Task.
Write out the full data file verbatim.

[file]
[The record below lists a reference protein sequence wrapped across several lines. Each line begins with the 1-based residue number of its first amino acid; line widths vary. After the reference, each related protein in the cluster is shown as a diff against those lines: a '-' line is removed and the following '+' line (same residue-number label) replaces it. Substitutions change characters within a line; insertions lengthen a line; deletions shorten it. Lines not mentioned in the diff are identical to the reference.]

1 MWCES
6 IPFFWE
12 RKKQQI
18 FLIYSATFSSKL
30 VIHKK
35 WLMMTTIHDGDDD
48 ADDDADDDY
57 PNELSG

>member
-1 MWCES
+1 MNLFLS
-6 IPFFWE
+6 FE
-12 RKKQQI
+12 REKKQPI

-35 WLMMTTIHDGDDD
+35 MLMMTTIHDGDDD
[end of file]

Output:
[The record below lists a reference protein sequence wrapped across several lines. Each line begins with the 1-based residue number of its first amino acid; line widths vary. After the reference, each related protein in the cluster is shown as a diff against those lines: a '-' line is removed and the following '+' line (same residue-number label) replaces it. Substitutions change characters within a line; insertions lengthen a line; deletions shorten it. Lines not mentioned in the diff are identical to the reference.]

1 MWCES
6 IPFFWE
12 RKKQQI
18 FLIYSATFSSKL
30 VIHKK
35 WLMMTTIHDGDDD
48 ADDDADDDY
57 PNELSG

>member
-1 MWCES
+1 MNLFLS
-6 IPFFWE
+6 FE
-12 RKKQQI
+12 REKKQPI

-35 WLMMTTIHDGDDD
+35 MLMMTTIHDGDDD